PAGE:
June 24, 2020 Robert Woodford

The marketers that said recruitment businesses should increase their spend on marketing are talking rubbish and are out of touch.

OK, so this title was a bit clickbaity, but I do think that to simply decree “in a crisis you should spend more on marketing” is naïve and poor advice.  Unless of course you had zero marketing budget to begin with!

 

You won’t find anyone as passionate about marketing as me.  Within recruitment I am the biggest advocate of marketing within the sector; after all I’ve built a business on it.  But let’s be realistic.  To tell a CEO, MD or owner to invest more in marketing shows the very worst of what marketers stand for and more importantly lives up to the stereotype that we are out of touch.

 

In any downturn, recruitment revenues are hit first and often hard.  Cashflow becomes harder to manage and most recruitment businesses do not have significant funds to weather the storm unabraded.

 

So for a marketing function or anyone external to espouse that they should be increasing their marketing spend, by citing examples where companies have done this and been successful, is not only insensitive to the realities that sit in recruitment, but is fundamentally bad business advice.  Of course marketing budgets should not be increased; that would be madness.

 

Not only that, but the optics of having to make decent people redundant whilst implementing a major investment into marketing also is not great either.  Both internally and externally.

 

Many CEOs, MDs and founders have never done marketing before.  They are looking for advice, support and consultancy.  But with advice such as “we need to spend more”, marketers do themselves a disservice and disembowel any level of credibility.  They forget that even keeping the marketing budget at the same level is an increase in real terms.

 

But here’s the thing: decreasing marketing spend does not have to mean decreasing marketing activity.  You see the first thing any marketer should do in a downturn is say “what can we cut, what can we do differently and what can we do for free.”  Most importantly “what can we do to support the business now on reduced budget”.  It’s not about ideology or theory, it is about rolling up your sleeves and going to war for your business.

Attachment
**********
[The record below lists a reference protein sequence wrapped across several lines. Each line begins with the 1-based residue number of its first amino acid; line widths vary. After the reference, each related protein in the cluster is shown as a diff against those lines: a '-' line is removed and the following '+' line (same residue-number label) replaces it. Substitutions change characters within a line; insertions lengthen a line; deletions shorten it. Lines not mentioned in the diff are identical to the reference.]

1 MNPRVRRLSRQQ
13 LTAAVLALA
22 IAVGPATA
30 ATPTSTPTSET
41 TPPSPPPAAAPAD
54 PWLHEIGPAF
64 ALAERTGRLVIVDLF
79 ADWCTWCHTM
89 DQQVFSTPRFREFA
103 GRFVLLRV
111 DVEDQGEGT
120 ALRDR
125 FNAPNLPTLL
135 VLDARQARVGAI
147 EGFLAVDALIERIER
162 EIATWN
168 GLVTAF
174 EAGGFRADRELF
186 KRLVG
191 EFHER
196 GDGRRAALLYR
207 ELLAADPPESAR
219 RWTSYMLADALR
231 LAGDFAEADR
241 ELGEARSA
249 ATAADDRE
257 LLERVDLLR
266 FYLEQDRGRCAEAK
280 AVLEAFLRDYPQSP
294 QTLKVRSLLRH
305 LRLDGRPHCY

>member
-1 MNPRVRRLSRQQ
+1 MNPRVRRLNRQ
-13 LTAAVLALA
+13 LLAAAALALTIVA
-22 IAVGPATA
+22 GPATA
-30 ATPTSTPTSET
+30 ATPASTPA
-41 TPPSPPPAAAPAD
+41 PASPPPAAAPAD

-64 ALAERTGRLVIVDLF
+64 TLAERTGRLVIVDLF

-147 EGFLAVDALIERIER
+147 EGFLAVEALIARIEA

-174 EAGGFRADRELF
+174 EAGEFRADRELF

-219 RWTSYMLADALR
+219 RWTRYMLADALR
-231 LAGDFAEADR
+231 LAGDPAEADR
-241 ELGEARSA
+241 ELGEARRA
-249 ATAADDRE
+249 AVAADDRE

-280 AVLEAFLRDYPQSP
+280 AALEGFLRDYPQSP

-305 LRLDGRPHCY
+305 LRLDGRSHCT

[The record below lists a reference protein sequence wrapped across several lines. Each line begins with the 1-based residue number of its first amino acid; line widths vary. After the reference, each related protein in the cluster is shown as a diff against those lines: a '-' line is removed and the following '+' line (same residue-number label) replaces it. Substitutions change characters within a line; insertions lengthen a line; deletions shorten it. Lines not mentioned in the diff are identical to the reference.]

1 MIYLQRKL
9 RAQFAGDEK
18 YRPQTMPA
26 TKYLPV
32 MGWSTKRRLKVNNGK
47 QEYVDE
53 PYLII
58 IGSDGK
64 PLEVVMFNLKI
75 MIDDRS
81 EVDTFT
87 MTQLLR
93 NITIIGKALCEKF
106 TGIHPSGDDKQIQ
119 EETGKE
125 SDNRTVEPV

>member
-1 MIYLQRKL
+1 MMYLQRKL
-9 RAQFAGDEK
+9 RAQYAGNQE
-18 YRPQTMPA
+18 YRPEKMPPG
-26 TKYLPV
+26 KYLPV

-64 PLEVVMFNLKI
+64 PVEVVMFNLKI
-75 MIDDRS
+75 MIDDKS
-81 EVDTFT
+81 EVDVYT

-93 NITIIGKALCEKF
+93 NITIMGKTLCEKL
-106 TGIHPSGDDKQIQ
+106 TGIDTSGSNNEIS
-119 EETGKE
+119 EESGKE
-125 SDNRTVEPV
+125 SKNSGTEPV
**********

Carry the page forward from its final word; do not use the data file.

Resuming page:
The next thing that should have been done is that the marketing plan and strategy is revisited – and urgently.  Think of it in military terms – we are being attacked now; what can we do to stem the tide rather than what is our long term strategic aim the other side of the war.  And this is where marketing functions earn their money.  Because the reality is that there is a lot you can do without having to spend more money. Or where you can shift budget so that yes, you do invest in new things, but overall the cost remains the same or less.  In fact, a great marketing function will be able to do more with the same or less money during tough times.

 

The challenge many marketers are facing is that they have never experienced a downturn.  Many in the industry were not around in 2008 and if they were the vast majority were in junior roles.  So to be a true business partner is challenging.  But what is clear is that you need to pivot fast.  You need to not just engage the senior leadership team, but also the recruiters; the foot soldiers who are going to help you trade out of this mess.  Now’s not the time to be evangelical.  Marketing is there to support sales, not the sales team there to support a marketing function.  If that’s not understood then there is a problem.

 

The output, and maybe even the skills makeup, of the marketing function WILL have to look very differently to how it did in February of this year.  It doesn’t mean things can’t return to normal in time, but it does mean that in the short term the marketing function has to look differently.   Activity has to be different.  Yes; we still need an eye on the future, but the immediacy of business development is important.  So marketing needs to be transactional, it needs to be there to support immediate business development.

 

You can and should be doing more.  And yes you do need to be investing more – but more time, more resource (in terms of how consultants interact with marketing etc, and training opportunities) and more focus.  But more money – no.  There is no reason why your recruitment marketing function cannot be doing more for less overall cost.

 

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